Versatile Wallis a key for MA in quarterfinal matchup with Trinity

Montgomery Academy senior tailback Carter Wallis follows the blocking of teammate Jashawn Cooper in Prattville Christian game. 

Carter Wallis spent an unusual summer trying to figure out where he fit on Montgomery Academy’s football team.

“I started out at wide receiver,” he said. “I played wingback all summer and then I got moved again to halfback. I was all over the place. I think I’ve found my place now and it’s working well for us.”

Much like the Eagles, Wallis quickly settled into a new role as first-year coach Robert Johnson put the right pieces in the right places to transform Montgomery Academy from a better-than-average team into one of the state’s finest and one of only eight remaining undefeated teams entering the quarterfinals of the state playoffs this weekend.

“I didn’t know what to expect, but I think it all came together well,” Wallis said. “Our team is super close, so we took it upon ourselves to get used to Coach, keep working hard like we have and that it would all come together.”

To understand how a team could switch coaches and coordinators, change from a spread offense to a wing-T, replace nine starters on defense and still be unbeaten in mid-November, look no farther than Wallis, an undersized 140-pound senior who missed most of his sophomore season and all of his junior season with injuries, then emerged in 2020 as one of the Eagles’ most versatile stars.

“He had a big game (in the season opener) against St. James, catching the ball, and then we needed somebody to give (tailback) Jamal (Cooper) some rest on offense because it’s hard to play the two positions he’s playing and get all those carries, so Carter kind of became the guy,” Johnson said. “And the more Carter got the ball, the better he got. So we were like, ‘we’ve got to get him the ball a lot.’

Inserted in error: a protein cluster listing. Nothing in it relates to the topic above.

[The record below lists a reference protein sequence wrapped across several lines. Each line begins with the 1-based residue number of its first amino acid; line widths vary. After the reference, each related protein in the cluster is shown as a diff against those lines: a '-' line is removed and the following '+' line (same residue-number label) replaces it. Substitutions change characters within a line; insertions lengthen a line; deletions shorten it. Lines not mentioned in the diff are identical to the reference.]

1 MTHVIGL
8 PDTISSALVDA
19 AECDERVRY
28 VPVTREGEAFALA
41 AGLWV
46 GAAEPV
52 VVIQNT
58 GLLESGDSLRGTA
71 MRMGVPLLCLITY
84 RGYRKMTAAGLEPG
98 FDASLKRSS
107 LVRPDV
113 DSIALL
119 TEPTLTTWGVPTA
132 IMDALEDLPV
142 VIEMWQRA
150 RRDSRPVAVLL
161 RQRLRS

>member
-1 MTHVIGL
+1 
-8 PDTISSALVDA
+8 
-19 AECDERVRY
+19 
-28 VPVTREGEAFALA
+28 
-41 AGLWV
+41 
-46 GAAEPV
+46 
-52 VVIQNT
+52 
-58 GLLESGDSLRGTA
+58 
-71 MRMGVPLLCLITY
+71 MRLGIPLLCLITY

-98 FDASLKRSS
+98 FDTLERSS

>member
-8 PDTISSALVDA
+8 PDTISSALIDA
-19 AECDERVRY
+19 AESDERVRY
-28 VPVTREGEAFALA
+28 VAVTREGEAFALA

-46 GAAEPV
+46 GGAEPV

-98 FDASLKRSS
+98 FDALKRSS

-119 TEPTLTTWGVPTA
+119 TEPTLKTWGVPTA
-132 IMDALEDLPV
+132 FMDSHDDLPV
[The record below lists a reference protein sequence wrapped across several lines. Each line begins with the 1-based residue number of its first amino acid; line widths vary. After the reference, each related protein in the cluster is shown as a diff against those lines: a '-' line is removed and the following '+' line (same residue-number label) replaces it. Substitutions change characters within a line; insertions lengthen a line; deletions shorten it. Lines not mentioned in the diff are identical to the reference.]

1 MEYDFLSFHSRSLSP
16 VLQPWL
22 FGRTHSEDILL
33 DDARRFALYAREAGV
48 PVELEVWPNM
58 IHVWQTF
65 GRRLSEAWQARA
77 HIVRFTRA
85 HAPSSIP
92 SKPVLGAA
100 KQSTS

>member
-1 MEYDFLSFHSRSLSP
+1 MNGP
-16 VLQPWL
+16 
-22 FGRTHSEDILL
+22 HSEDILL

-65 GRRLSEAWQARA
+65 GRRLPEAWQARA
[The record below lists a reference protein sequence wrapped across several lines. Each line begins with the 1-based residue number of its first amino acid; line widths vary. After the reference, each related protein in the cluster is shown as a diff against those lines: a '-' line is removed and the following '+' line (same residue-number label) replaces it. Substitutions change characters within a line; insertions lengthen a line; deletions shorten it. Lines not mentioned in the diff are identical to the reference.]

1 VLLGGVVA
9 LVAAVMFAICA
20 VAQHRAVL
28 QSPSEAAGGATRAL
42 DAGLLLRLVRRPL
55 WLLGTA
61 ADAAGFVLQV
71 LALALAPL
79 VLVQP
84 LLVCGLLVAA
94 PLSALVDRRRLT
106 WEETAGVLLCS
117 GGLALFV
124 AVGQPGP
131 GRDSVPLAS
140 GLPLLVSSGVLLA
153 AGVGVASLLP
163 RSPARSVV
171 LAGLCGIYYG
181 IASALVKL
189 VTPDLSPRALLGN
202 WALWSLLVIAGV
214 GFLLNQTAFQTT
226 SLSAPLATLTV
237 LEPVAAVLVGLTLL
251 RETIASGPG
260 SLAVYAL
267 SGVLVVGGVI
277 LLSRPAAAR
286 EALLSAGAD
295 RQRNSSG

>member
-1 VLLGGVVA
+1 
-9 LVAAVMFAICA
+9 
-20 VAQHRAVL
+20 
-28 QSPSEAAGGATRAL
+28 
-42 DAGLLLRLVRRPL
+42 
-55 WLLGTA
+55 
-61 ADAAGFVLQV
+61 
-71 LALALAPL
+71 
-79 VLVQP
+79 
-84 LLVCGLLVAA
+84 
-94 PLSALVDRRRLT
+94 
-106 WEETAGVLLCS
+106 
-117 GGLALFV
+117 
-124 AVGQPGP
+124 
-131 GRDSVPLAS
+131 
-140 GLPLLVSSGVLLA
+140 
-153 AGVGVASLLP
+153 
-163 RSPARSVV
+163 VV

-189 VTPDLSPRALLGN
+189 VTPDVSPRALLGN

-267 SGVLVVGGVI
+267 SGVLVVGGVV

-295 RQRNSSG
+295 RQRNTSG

“He can play receiver, he can play running back, he can play safety, he can be a walk-down linebacker. He’s not very big at all, just fast and tough.”

Offensively, Wallis is a change-of-pace back that provides a different look to the MA offense after opponents take a constant pounding from fullback Jashawn Cooper and the traditional running style of Jamal Cooper.

“I think the great part about our offense is there are so many aspects that as an opposing team you have to look at and try to prepare for,” Wallis said. “From passing to quarterback runs to running inside and outside, we try to make it difficult on people.”

Defensively, he plays safety in passing situations, but often walks up toward the line of scrimmage like an extra linebacker on running plays.

“I love our defense,” Wallis said. “The guys up front are awesome. They make my job really easy as well as the linebackers. I think all the credit goes to them.”

What makes Wallis’ story so intriguing is Johnson couldn’t meet with his team during the spring because of coronavirus, so he watched game film of the Eagles. Only he never saw Wallis because he sat out virtually all of 2019 with a broken foot.

“I had to have surgery on both my feet in consecutive years,” he said. “My 10th grade year, I broke my left foot toward the end of the season. My junior year, about seven plays into the season, I broke the other one, so I missed my whole junior year. I’m glad to be back.”

His role was as a slot receiver in 2018 and a wideout in 2019 and he rarely played on defense, so entering the 2020 season with a new offense created plenty of uncertainty. But with each passing game this season, Wallis seems to play a larger role in the fortunes of the Eagles.

“He’s a very good football player,” Trinity coach Granger Shook said. “First off, he’s very well coached and has a lot of God-given ability. He’s definitely someone we’re going to have to know where he is on the field at all times.”

In the first meeting between Trinity and Montgomery Academy in August, the Eagles held Trinity’s potent group of receivers in check. The pressure will be on Wallis and his secondary teammates to repeat the performance if MA has any hope of advancing to the semifinals.

“They do like to throw the ball,” Wallis noted, “and we need to limit the big plays, for sure. Trinity hits close to home. That’s a game you definitely want to win so I know everyone will be giving it their all on both sides of the ball.

“It’s definitely special. I know the tickets sold out in 24 hours. I’m excited to get to see them again. I was a little sad that I would never get to play Trinity again but here we are.”